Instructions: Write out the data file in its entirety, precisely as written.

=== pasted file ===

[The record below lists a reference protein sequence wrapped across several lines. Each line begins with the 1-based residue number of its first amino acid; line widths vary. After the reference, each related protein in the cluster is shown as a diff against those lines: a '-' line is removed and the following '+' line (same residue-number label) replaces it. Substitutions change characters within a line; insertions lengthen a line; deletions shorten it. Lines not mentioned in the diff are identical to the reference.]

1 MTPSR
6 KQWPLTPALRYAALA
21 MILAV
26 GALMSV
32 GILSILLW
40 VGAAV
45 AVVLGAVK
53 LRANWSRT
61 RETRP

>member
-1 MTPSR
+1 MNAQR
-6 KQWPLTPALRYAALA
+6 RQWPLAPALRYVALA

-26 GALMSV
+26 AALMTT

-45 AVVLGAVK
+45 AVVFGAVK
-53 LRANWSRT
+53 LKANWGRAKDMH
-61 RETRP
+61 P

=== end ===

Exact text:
[The record below lists a reference protein sequence wrapped across several lines. Each line begins with the 1-based residue number of its first amino acid; line widths vary. After the reference, each related protein in the cluster is shown as a diff against those lines: a '-' line is removed and the following '+' line (same residue-number label) replaces it. Substitutions change characters within a line; insertions lengthen a line; deletions shorten it. Lines not mentioned in the diff are identical to the reference.]

1 MTPSR
6 KQWPLTPALRYAALA
21 MILAV
26 GALMSV
32 GILSILLW
40 VGAAV
45 AVVLGAVK
53 LRANWSRT
61 RETRP

>member
-1 MTPSR
+1 MNAQR
-6 KQWPLTPALRYAALA
+6 RQWPLAPALRYVALA

-26 GALMSV
+26 AALMTT

-45 AVVLGAVK
+45 AVVFGAVK
-53 LRANWSRT
+53 LKANWGRAKDMH
-61 RETRP
+61 P